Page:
In the Democratic People's Republic of Korea, all the nightmares are real—especially for Christians. A former prison guard in North Korea testified before the U.S. Congress in 2002 about how Christians are singled out for special abuse. The man said that after a woman prisoner was overheard praying aloud for a child who was being beaten, guards repeatedly kicked her. A former prisoner testified that she saw security officers fatally pour molten iron over several elderly Christians. They had refused to renounce their faith and adopt the Orwellian ideology of dictator Kim Jong Il.

The State Department's International Religious Freedom Report, released in September, gives credence to unconfirmed reports that "members of underground churches have been beaten, arrested, tortured, or killed because of their religious beliefs." Defectors, the report says, "claimed that Christians were imprisoned and tortured for reading the Bible and talking about God, and that some Christians were subjected to biological warfare experiments."

Over the last decade, more than 300,000 Koreans have fled this foretaste of hell. Increasing numbers attempt the perilous trek across the border to Communist China every day. Human-rights activist Michael Horowitz, senior fellow at the Hudson Institute, says many of these refugees are now "happy to be eating tree bark in China." Yet Chinese authorities are sending an estimated 5,000 refugees back every month, refusing their claims of political asylum and battling a small but determined band of human-rights activists. Shockingly, prosperous and heavily Christian South Korea, pursuing a "Sunshine Policy" of détente with Kim Jong Il, has allowed asylum for precious few North Koreans.

Yet the first signs of the nightmare's end are visible. Amid the fierce partisanship of the 2004 campaign, Congress approved the North Korea Human Rights Act of 2004. "It is literally correct to call this success a miracle," Horowitz says.

The bill links human rights with other vital issues, such as weapons of mass destruction, in talks with the dictatorship in Pyongyang. H.R. 4011 calls for a special envoy for human rights. It also pressures the United Nations to push China to grant asylum to North Korean refugees, mandates that American food aid be distributed on a needs basis (and increasingly by nongovernmental organizations), and calls for more radio broadcasting into the fanatically controlled nation of 22 million people.

Totalitarian states, Horowitz notes, "are always more fragile and weak than they seem to be. When free people speak of the need for religious freedom and human rights, they unleash forces within those countries that weaken the hold of dictatorship."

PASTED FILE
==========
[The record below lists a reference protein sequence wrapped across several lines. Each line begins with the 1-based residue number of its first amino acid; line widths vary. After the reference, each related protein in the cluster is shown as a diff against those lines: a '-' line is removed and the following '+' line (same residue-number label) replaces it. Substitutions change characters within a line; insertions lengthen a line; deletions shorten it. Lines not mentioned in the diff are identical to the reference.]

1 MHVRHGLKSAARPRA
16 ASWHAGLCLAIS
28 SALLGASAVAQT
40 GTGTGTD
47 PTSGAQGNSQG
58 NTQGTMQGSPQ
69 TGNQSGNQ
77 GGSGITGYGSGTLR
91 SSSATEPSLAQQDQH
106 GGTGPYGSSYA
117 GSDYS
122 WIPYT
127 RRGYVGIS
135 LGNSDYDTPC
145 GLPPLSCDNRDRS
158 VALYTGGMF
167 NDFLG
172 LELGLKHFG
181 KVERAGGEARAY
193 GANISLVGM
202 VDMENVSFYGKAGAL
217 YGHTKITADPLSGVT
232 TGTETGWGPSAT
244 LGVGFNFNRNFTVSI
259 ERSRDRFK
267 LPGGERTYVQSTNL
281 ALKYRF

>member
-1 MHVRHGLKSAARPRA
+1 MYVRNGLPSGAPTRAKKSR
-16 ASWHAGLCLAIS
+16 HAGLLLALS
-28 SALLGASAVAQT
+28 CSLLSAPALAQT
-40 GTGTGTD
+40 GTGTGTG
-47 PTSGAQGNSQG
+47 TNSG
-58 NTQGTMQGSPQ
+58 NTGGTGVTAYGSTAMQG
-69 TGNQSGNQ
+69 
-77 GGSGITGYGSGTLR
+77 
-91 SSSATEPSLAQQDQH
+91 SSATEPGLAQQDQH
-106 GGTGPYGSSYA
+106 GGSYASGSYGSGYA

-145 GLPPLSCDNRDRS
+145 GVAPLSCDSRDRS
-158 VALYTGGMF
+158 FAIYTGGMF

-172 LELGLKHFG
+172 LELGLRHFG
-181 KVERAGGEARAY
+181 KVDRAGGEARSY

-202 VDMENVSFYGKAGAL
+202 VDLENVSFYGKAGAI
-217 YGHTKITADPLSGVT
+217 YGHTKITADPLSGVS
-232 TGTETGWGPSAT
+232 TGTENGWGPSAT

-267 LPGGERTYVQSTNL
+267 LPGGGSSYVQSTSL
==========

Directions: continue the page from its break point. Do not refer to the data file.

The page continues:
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Horowitz credits evangelicals, aided by some key Jewish groups, with playing "the central role" in the passage of h.r. 4011. "It was the evangelical passion in the Wilberforce spirit that was the powerful animating force, the energizing force, around this issue."

Among the groups newly energized is the Korean Church Coalition (KCC), which formally organized in January and held its inaugural conference for more than 2,000 people in Los Angeles in late September. The KCC, so far representing 2,000 of the 4,300 ethnically Korean churches in the United States and Canada, released a Declaration for North Korea Freedom. The KCC is committed to prayer and other acts of compassion.

As with other human-rights issues, such as Sudan, this promises to be a long battle—but one well worth the local church's support.

Related Elsewhere:

Stan Guthrie interviewed Michael Horowitz following the passage of the bill, and wrote a news article about its passage.

Weblog also commented on the bill.

The North Korean Human Rights Act of 2004 is available from the Library of Congress.

The State Department's report on religious freedom in North Korea says, "the regime appears to have cracked down on unauthorized religious groups in recent years."

The Los Angeles Times has an article on the first gathering of the Korean Church Coalition.

Other Christianity Today articles on North Korea include:

A Heartless Homeland | Why more North Koreans than ever are fleeing their country. (Oct. 06, 2004)
The Nightmare of North Korea | One man's story of brutality, courage, love, and freedom. (Oct. 05, 2004)
Criminal Faith | Going nuclear, North Korea allows worship only of its dictator. (July 08, 2003)
Helping Refugees Run Roadblocks | No nation wants North Koreans, but Christians rally to their cause. (March 17, 2003)
Fleeing North Korea | Christians among the thousands making their way to China. (Oct. 7, 2002)
Persecution Summit Takes Aim at Sudan, North Korea | Christian leaders issue second "Statement of Conscience." (May 2, 2002)
South Koreans Help Neighbors (Aug. 9, 1999)
Famine Toll Exceeds 1 Million (Oct. 5, 1998)
Editorial: North Korea's Hidden Famine | The poor and the weak should not have to starve due to the policies of their government. (May 19, 1997)
Evangelicals Plead for Korean Aid (April 7, 1997)

Bearing the Cross focused on North Korea in 2001.

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